- Initial investors – Afterward comes the initial funding from the so-called “angel investors” who are high-value individuals that invest in companies in the early stages of their development.
- A, B, C, and D – The rounds that follow are those which typically seek to acquire capital through a series of funding, which is led primarily by venture capital firms that invest tens to hundreds of millions in startups.
- Market entry – Startups can decide to go public and open up to external funds through an IPO, acquisition by a special purpose vehicle or a direct listing on a stock exchange.
Anyone can invest in a public company, and the founders of the startup and the first sponsors, or shareholders, can sell their shares to realise a potentially high return on investment.
It is worth noting that the initial stages of financing startup companies are limited to persons called “accredited investors” as their high income and net asset value help protect them from potential losses.
Although everyone wants to get a well-deserved return on their startup investment, according to statistics, about 90% of startups fail. This means that investors at an early stage can end up with a 0% return on their investment.
Difference between a small business and a startup
Startups differ from traditional companies mainly because they are designed for extremely fast growth. This means that they have a product or service that they can sell to a wide base of customers, which is not the case for most businesses.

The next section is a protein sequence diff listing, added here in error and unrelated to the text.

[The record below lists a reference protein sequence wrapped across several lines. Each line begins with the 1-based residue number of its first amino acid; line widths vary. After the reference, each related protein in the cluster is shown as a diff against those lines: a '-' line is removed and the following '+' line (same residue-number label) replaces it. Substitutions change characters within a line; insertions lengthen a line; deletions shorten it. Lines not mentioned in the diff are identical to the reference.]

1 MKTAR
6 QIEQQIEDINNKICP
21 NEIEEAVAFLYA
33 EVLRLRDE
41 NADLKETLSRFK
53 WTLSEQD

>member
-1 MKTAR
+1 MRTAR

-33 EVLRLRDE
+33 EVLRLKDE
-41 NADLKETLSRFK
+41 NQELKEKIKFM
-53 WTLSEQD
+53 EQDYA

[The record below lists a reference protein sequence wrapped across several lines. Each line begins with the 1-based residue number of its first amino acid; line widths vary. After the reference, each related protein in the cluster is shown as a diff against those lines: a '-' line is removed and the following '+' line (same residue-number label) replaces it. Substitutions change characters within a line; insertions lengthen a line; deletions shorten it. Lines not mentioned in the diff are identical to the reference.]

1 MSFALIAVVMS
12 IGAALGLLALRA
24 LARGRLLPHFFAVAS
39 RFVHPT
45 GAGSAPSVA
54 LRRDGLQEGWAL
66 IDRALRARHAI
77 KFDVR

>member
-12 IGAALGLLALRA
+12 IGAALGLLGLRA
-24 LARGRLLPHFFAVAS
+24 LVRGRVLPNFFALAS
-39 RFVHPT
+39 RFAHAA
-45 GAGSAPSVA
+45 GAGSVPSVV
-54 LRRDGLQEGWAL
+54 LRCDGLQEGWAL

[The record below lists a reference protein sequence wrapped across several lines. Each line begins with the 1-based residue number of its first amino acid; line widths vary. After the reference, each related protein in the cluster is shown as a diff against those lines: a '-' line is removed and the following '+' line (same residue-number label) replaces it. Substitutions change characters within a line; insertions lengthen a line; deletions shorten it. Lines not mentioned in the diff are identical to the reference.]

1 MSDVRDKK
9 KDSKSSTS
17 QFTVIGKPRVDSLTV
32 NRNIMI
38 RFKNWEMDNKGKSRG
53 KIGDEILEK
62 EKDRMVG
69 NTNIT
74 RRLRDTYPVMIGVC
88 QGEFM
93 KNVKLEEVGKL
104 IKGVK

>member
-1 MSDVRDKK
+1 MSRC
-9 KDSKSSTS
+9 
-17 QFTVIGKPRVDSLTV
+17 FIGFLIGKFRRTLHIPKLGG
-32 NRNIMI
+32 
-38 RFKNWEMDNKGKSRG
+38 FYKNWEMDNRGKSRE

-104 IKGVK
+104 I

In the business world, the word “startup” doesn’t just refer to a company that was just started. The term is also associated with a business that is usually technologically or fintech oriented and has a high potential for development. Businesses of this type face difficulties, especially in terms of financing. This is because investors are looking for the highest potential return on investment, while balancing the associated levels of risk, which in these cases, is quite high.
A startup is a temporary organisation designed to look for a unique business model. This company can change its business template many times to find the right one, as the goal of the organisation shifts to the implementation of this model. At this point, the organisation is no longer a startup but becomes a company.
If you want to launch your own startup, you probably don’t have the necessary funds at the moment, but that shouldn’t stop the development of your idea!
There are many different startup tools that you can use, but some of them can be quite expensive. Fortunately, there are many ways you can grow your business at no extra cost, or at least keep it to a minimum.
For example, accepting online payments is a process that should not be overlooked. myPOS’ payment solutions can help with this and many other processes related to your startup.
Disclaimer: Please be aware that the contents of this article and the myPOS Blog, in general, should not be interpreted as legal, monetary, tax, or any other kind of professional advice. You should always seek to consult with a professional before taking action, since the particulars of your situation may materially differ from other cases.